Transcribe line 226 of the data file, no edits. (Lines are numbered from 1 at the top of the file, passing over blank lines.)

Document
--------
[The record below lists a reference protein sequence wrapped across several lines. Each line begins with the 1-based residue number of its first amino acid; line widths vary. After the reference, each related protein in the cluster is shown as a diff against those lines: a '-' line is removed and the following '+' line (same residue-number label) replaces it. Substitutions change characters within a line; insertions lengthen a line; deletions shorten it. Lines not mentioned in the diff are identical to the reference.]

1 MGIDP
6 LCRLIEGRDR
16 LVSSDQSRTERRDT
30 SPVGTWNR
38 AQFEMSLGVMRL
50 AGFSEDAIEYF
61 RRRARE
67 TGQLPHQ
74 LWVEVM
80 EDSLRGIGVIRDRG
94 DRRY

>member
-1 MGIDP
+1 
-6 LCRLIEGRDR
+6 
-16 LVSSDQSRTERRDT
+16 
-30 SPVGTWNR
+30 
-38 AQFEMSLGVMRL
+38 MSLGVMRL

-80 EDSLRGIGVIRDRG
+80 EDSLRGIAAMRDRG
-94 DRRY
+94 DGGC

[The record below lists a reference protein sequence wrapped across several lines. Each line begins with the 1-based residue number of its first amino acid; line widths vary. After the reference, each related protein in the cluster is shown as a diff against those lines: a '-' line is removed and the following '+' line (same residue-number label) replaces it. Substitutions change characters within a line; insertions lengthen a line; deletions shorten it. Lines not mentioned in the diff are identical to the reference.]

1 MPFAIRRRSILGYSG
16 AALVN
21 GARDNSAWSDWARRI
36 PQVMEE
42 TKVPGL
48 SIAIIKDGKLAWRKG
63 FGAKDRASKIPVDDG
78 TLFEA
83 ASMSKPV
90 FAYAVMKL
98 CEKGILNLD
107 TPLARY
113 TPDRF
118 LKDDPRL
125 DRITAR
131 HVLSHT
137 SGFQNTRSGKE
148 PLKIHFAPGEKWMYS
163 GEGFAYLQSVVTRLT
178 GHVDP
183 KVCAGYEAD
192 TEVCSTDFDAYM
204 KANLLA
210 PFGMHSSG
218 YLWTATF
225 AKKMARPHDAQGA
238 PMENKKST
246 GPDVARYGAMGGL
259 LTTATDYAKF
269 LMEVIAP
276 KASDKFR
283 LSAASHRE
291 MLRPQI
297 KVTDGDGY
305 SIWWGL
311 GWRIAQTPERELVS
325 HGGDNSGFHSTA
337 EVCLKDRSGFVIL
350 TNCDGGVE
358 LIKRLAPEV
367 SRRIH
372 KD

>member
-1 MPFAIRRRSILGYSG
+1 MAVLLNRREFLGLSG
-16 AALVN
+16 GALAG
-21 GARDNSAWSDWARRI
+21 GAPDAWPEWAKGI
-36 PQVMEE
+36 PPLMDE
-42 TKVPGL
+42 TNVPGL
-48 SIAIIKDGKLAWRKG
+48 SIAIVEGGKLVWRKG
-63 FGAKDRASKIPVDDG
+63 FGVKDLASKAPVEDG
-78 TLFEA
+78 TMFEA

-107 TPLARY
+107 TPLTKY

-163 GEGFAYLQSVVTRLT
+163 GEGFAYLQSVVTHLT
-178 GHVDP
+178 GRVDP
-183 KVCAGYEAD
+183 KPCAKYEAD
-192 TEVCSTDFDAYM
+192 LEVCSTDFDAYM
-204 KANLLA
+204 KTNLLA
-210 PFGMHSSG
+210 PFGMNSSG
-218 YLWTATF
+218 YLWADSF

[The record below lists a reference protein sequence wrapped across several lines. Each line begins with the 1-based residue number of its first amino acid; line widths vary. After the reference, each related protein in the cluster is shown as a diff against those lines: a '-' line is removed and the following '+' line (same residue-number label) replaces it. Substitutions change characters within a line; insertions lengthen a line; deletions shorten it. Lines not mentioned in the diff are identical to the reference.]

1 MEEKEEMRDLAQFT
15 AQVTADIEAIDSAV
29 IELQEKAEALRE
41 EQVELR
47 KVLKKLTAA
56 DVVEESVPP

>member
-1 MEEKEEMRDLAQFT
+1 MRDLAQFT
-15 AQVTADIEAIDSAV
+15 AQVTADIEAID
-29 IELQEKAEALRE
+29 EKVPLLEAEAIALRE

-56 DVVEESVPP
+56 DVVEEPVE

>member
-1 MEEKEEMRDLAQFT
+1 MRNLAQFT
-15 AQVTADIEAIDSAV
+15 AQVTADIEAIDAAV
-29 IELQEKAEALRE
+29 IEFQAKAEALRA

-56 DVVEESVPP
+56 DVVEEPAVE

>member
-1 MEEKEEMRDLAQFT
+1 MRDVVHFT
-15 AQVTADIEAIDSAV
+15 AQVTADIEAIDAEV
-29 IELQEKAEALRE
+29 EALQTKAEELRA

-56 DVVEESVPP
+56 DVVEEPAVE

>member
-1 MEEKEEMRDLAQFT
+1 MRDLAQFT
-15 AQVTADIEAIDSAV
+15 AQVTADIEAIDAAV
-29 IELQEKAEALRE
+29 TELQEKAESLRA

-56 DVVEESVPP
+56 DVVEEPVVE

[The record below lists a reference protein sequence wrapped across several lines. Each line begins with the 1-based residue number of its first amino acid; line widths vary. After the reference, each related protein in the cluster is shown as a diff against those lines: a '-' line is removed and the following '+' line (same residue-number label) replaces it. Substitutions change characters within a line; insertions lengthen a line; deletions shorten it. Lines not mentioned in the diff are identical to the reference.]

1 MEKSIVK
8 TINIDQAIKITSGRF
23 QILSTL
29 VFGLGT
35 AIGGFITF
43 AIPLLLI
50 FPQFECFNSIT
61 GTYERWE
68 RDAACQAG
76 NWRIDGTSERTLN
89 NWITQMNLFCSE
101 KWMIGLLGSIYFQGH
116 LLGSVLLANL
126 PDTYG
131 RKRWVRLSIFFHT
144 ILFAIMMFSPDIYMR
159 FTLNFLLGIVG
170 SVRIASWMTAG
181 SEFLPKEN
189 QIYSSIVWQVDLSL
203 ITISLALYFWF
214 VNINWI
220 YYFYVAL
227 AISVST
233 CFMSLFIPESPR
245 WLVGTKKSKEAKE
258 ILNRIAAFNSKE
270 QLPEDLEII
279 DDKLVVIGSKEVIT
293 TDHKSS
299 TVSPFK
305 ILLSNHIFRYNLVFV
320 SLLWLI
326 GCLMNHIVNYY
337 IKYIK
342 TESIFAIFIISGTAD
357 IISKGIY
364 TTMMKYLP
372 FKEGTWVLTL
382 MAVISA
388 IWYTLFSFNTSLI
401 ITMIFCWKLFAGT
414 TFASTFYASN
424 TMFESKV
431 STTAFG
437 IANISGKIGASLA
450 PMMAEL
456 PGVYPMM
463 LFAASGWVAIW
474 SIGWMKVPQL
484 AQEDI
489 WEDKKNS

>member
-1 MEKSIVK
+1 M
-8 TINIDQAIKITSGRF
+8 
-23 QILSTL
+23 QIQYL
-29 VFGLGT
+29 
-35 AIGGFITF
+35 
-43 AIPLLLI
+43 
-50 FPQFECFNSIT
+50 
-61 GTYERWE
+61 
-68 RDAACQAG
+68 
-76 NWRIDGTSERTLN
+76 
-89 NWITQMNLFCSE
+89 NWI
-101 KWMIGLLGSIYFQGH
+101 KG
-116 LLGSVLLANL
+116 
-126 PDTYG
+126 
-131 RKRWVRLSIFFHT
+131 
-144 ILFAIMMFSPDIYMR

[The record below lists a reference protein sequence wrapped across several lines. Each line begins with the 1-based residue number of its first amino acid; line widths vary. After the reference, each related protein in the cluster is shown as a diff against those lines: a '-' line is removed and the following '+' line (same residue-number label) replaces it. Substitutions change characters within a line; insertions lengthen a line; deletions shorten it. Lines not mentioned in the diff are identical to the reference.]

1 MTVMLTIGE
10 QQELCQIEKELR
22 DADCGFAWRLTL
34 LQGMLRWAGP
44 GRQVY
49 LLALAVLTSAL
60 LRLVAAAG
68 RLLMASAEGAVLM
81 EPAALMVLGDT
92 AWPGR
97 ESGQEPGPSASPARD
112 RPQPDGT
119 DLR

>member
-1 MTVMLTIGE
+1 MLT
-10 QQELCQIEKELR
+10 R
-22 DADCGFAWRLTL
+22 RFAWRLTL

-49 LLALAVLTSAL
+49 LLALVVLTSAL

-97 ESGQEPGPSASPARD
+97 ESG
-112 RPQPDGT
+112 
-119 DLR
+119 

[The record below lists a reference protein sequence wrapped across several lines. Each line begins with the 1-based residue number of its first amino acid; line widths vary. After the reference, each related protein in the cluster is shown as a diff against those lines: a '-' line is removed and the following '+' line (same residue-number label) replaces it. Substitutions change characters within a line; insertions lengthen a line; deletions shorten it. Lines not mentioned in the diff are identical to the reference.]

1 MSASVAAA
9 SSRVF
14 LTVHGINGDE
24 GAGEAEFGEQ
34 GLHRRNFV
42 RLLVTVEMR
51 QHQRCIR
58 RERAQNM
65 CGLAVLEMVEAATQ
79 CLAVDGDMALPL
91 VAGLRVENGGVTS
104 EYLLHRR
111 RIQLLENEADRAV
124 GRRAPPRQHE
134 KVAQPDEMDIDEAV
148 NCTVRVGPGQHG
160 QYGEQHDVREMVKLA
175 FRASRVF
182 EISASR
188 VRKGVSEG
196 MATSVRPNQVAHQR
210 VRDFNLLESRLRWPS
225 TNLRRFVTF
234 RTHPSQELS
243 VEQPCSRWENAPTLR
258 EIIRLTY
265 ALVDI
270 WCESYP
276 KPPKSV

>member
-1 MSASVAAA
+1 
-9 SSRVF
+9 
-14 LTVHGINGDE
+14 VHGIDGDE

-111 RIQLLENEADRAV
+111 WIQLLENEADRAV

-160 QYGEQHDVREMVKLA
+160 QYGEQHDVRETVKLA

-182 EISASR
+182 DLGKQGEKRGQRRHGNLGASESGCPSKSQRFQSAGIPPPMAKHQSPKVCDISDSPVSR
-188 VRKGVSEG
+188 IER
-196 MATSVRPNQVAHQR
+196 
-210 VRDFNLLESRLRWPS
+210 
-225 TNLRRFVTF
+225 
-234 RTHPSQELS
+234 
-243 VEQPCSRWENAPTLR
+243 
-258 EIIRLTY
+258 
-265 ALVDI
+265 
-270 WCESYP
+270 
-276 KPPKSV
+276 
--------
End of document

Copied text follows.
+116 